St. Paul — Minnesota’s first deer-management plan is nearing completion, with the general public scheduled to get a look and be able to comment on it in April, DNR officials said last week.
On March 14, the latest draft of the plan was presented to the Deer Management Plan Advisory Committee, which then offered comments to DNR staff now working on edits before the plan is presented publicly.
Committee members, who’ve been meeting almost monthly since December 2016, were, during the course of those meetings, able to make recommendations on three items: a recreational feeding ban (which is a recommendation only) and deer management in the moose range. The third recommendation – to allow for more than a 50-percent increase as an option during the deer goal-setting process – was not included in the initial draft but will be added to the version presented to the public.
To make an accepted recommendation, initially, 14 of 19 members were needed. That number dropped to 13 after one committee member resigned.
At the March 14 meeting, members heard from DNR Commissioner Tom Landwehr, who highlighted the importance of deer hunting in Minnesota, before turning things over to Leslie McInenly, the DNR’s acting populations and regulations program manager.
“This is not an operational plan,” Landwehr noted. “How many permits are in my area, that type of stuff we have been doing. This is the broad, strategic vision. Some people will be unhappy because it doesn’t get into the weeds.”
Landwehr noted the plan has pushed the DNR to make a better effort in connecting with hunters and giving them an annual opportunity to comment. The department will be opening up dialogue with hunters at the local level, holding annual meetings that it said were once held but were phased out because hunters stopped showing up.
A statewide deer input group will be established, though officials said how that will be structured is still in the works. The DNR also plans on increasing big-game-specific staff.
Committee members went around the room, pointing out tweaks they’d like to see made, such as some of the wording regarding recreational feeding. Some would have liked to have seen stronger verbiage from the DNR on the matter.
The plan reads, “Due to substantial public interest in deer feeding, the DNR is proposing continued work to identify opportunities to assess public support for the committee recommendation.”
Of the members, 15 supported the nonbinding measure recommending banning it altogether at the June committee meeting, while four opposed the measure. A handful of committee members represent farming interests.
“It’s clear we need to do something to reduce the risk of spreading diseases,” said Dan Butler, an at-large member from Cohasset. “If we don’t deal with this, we could be talking in 20 years about how it was nice when we had deer.”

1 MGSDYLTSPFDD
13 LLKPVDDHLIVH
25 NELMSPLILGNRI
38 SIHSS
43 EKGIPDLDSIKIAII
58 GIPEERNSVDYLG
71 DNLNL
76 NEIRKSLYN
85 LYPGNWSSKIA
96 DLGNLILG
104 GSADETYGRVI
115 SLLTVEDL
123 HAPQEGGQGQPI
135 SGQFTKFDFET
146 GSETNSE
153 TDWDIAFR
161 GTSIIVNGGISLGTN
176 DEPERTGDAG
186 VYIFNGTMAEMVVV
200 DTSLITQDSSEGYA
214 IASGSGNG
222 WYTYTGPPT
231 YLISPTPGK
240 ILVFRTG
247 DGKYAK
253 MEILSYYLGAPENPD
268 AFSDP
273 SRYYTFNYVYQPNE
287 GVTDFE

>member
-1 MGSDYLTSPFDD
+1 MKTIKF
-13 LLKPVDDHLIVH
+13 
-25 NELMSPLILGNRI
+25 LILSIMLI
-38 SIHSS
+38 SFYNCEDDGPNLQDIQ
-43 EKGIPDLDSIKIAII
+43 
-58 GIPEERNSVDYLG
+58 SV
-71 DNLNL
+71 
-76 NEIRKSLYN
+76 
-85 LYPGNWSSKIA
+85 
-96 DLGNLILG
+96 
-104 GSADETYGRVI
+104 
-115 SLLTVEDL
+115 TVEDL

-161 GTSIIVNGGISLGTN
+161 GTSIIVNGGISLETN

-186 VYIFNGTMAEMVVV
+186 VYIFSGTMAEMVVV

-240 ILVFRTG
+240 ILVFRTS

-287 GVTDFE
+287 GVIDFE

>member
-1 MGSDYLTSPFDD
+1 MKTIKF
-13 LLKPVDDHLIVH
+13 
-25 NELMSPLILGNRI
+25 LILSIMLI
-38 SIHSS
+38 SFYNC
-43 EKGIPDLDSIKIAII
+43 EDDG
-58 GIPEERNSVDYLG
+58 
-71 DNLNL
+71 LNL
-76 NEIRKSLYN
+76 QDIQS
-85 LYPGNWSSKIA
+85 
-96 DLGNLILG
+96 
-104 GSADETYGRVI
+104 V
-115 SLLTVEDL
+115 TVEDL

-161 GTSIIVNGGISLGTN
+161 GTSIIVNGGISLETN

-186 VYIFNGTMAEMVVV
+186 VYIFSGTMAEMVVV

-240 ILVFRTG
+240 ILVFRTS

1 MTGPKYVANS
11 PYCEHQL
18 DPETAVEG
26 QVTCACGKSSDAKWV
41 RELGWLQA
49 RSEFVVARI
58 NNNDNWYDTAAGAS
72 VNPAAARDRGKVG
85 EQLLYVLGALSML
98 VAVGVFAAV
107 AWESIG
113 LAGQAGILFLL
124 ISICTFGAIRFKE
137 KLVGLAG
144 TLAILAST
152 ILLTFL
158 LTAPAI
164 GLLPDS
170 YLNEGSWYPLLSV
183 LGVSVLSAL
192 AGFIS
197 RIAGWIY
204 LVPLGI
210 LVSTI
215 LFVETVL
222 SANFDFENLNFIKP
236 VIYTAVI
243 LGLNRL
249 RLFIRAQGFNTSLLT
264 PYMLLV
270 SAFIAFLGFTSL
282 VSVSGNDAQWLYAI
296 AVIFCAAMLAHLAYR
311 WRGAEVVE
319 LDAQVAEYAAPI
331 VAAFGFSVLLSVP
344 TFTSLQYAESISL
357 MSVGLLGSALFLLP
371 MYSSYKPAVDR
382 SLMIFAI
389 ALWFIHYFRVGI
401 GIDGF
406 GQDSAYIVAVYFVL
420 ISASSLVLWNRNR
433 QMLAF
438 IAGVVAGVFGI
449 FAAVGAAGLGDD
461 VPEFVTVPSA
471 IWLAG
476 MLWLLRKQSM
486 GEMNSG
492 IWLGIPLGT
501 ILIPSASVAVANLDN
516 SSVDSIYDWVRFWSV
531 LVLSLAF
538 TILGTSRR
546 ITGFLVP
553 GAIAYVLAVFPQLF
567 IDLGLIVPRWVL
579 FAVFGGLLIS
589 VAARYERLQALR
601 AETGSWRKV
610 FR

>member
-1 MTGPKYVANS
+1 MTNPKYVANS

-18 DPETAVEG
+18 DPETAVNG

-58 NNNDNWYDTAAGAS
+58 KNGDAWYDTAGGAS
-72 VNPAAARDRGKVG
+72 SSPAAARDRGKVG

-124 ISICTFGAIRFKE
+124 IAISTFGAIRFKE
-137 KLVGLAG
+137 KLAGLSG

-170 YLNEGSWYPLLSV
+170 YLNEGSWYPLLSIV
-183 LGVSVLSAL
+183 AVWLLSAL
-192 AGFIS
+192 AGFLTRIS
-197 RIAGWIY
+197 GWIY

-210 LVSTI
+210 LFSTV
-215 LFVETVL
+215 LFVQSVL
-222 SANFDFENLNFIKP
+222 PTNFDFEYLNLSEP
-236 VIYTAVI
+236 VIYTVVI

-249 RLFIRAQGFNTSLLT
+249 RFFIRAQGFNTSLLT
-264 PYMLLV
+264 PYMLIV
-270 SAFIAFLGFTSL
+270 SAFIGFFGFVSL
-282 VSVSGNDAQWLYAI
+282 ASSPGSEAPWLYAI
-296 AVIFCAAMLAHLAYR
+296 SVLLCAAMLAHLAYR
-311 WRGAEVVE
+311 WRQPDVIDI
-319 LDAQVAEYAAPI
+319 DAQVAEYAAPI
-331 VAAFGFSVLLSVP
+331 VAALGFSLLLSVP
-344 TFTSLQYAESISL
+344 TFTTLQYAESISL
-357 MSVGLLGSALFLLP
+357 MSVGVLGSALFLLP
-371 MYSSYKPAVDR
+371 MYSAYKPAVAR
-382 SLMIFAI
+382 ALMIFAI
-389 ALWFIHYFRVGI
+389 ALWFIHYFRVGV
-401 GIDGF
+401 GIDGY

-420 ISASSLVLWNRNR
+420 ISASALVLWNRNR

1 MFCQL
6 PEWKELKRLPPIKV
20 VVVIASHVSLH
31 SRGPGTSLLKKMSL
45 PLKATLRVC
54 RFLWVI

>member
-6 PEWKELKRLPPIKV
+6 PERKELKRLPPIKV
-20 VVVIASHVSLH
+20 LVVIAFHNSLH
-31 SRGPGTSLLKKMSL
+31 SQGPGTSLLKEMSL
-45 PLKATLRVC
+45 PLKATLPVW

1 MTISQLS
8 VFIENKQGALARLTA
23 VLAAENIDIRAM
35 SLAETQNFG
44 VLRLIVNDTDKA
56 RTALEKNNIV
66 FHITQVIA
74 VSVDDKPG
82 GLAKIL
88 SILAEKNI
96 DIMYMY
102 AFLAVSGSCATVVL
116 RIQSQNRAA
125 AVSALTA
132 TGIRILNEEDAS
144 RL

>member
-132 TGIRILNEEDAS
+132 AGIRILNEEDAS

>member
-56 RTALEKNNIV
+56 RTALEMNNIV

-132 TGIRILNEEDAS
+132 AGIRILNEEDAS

Bob Marg, with the Minnesota Farmers Union, said he sells feed to older people who feed deer, and another member noted his grandmother likes to feed deer. Banning the feeding of deer won’t be popular, they said, a point that wasn’t lost on DNR officials.
Craig Engwall, executive director of the Minnesota Deer Hunters Association, took issue with some wording inside the document that spoke of maintaining “deer densities on their shared range (with moose) as low as possible,” contending that the use of those words will be seen as a slippery slope by some who want there to be higher deer numbers in the moose range.
Wildlife managers contend that brainworm – carried by deer that are immune to the parasite – is one of the main factors stressing the state’s northeast moose population.
Engwall said he wouldn’t have supported a related recommendation had it used those words, because that could be viewed as less than what even the DNR’s Moose Management Plan calls for (at 10 deer or less per square mile in the core moose range).
McInenly noted that the recommendation does say to “manage deer in the primary moose range at levels consistent with the current (2011) Moose Management Plan.”
McInenly addressed how the plan’s harvest-management objective of 190,000 deer annually was increased to 200,000, a shift that had been whispered about by some members.
McInenly pointed out that the committee never was able to reach a consensus on a figure, with hunters generally wanting more deer, and agricultural interests wanting fewer. The most support any of the options got was eight votes in favor of a goal of 225,000 deer to be harvested, with eight opposing and three absent.
McInenly said as 190,000 was worked internally in the department, it was decided to go up 10,000 and “put up 200,000 for public comment.”
“No other state has a harvest objective like this,” McInenly said.
“It’s another metric to look at at the end of the season,” said Bernie Overby, an at-large member from Kenyon.
There were other issues brought up, such as one from Dennis Thompson, representing the Minnesota Forest Resources Partnership. He took issue with Strategy 32, which said to, through legislation, “implement automatic license fee increases to accommodate for inflation.”
“I worry where the dollars are going,” Thompson said.
An effort to delete that strategy failed, with 11 members supporting it, three against it, and three abstaining from the vote.
The DNR shared a timeline it hopes to keep for the plan.
Following public comment in April, it hopes to revise the plan during June, completing and finalizing it this summer, followed by implementation and annual reporting.